US to re­set­tle Aus­tralia’s refugees lan­guish­ing on is­lands

Kuwait Times - - INTERNATIONAL -

The United States has agreed to re­set­tle an un­spec­i­fied num­ber of refugees lan­guish­ing in Pa­cific island camps in a deal that is ex­pected to in­spire more asy­lum seek­ers to at­tempt to reach Aus­tralia by boat, of­fi­cials said on Sun­day. Prime Min­is­ter Mal­colm Turn­bull would not say whether he had dis­cussed the deal with Pres­i­dent-elect Don­ald Trump dur­ing their tele­phone con­ver­sa­tion on Thurs­day. The Obama ad­min­is­tra­tion had agreed to re­set­tle refugees among al­most 1,300 asy­lum seek­ers held at Aus­tralia’s ex­pense on the island na­tions of Nauru and Pa­pua New Guinea. An­other 370 who came to Aus­tralia for med­i­cal treat­ment then re­fused to re­turn to the is­lands would also be el­i­gi­ble.

“We deal with one ad­min­is­tra­tion at a time and there is only one pres­i­dent of the United States at a time,” Turn­bull told re­porters.

Trump has called for a mora­to­rium or tight re­stric­tions on Mus­lim im­mi­gra­tion. Most of the asy­lum seek­ers are Mus­lims from the Mid­dle East, Africa and Asia. US Sec­re­tary of State John Kerry con­firmed that the United States had “agreed to con­sider re­fer­rals” from the United Na­tions refugee agency on Aus­tralia’s refugees. “We are go­ing to work to pro­tect vul­ner­a­ble refugees around the world, and we’ll share that re­spon­si­bil­ity with our friends in the re­gions that are most af­fected by this chal­lenge,” Kerry told re­porters in New Zealand. Aus­tralia re­fuses to re­set­tle any refugee who has ar­rived by boat since the date the tough pol­icy was an­nounced on July 19, 2013. Aus­tralia pays Nauru and Pa­pua New Guinea to house boat ar­rivals and has been search­ing for coun­tries that will re­set­tle them.

Few refugees have ac­cepted of­fers to re­set­tle in Pa­pua New Guinea and Cam­bo­dia be­cause most hope that Aus­tralia will even­tu­ally take them in. Any refugee who re­fuses to go to the US would be given a 20-year visa to stay on Nauru, a tiny im­pov­er­ished atoll with a pop­u­la­tion of 10,000 peo­ple, Im­mi­gra­tion Min­is­ter Peter Dut­ton said. The Refugee Coun­cil of Aus­tralia, an ad­vo­cacy group, wel­comed the deal as a vi­tal first step in end­ing the in­def­i­nite de­ten­tion of asy­lum seek­ers on the is­lands. Lon­don-based rights group Amnesty In­ter­na­tional accused Aus­tralia of tak­ing “an ex­treme step in shirk­ing re­spon­si­bil­ity.” US Depart­ment of Home­land Se­cu­rity of­fi­cials are ex­pected in Aus­tralia this week to be­gin as­sess­ing refugees. Turn­bull would not say how many refugees the United States might take, but said the most vul­ner­a­ble would be given pri­or­ity. “Our pri­or­ity is the re­set­tle­ment of woman, chil­dren and fam­i­lies,” Turn­bull said. “This will be an or­derly process. It will take time. It will not be rushed.” Refugees who ar­rive in the fu­ture would not be sent to the United States, he said. “We an­tic­i­pate that peo­ple smug­glers will seek to use this agree­ment as a mar­ket­ing op­por­tu­nity to tempt vul­ner­a­ble peo­ple onto these per­ilous sea jour­neys,” Turn­bull said. — AP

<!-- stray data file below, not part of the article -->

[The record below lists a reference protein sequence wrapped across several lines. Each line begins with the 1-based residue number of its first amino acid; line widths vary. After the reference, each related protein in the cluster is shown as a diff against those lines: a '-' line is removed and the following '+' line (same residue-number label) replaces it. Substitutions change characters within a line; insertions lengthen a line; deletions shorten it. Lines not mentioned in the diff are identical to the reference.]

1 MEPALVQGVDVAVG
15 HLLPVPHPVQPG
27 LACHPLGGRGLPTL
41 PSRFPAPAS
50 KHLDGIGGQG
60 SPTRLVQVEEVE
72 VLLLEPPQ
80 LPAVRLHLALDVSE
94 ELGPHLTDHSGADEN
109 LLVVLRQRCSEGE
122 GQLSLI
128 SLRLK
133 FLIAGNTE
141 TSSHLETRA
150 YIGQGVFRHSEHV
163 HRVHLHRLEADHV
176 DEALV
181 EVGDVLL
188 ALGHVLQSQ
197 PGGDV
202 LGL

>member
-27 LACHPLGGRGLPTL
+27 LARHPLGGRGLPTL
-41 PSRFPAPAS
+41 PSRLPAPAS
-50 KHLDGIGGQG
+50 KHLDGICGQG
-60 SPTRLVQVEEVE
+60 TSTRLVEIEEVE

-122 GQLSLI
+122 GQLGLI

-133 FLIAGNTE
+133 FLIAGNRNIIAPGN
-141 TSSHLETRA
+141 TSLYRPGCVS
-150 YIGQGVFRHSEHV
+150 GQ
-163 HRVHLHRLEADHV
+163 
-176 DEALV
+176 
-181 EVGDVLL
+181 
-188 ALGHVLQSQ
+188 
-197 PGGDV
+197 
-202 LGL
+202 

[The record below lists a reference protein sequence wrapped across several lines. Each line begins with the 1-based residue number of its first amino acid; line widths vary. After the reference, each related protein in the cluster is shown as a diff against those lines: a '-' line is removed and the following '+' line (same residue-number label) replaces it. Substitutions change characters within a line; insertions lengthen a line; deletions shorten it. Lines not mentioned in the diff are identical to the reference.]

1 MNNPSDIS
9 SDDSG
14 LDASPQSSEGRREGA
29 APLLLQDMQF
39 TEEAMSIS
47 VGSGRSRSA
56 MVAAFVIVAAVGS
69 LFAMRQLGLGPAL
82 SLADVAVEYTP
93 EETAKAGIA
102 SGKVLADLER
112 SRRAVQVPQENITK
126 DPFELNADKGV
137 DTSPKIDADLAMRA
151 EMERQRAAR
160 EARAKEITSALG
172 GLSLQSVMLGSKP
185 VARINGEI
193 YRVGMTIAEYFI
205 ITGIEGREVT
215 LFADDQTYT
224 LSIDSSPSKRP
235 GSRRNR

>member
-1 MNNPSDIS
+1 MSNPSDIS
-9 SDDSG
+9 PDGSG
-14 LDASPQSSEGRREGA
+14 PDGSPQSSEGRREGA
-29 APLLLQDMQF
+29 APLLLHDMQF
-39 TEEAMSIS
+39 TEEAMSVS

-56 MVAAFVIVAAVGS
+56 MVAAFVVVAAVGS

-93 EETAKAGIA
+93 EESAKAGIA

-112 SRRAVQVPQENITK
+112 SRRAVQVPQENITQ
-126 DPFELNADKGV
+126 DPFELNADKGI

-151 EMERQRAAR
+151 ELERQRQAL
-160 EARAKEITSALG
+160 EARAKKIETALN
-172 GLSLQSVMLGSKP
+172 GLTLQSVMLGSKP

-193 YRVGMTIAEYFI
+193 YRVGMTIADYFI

MANUS ISLAND, PA­PUA NEW GUINEA: In this Aug. 2, 2013, photo, a group of asy­lum seek­ers hold up their iden­tity af­ter land­ing.—AP

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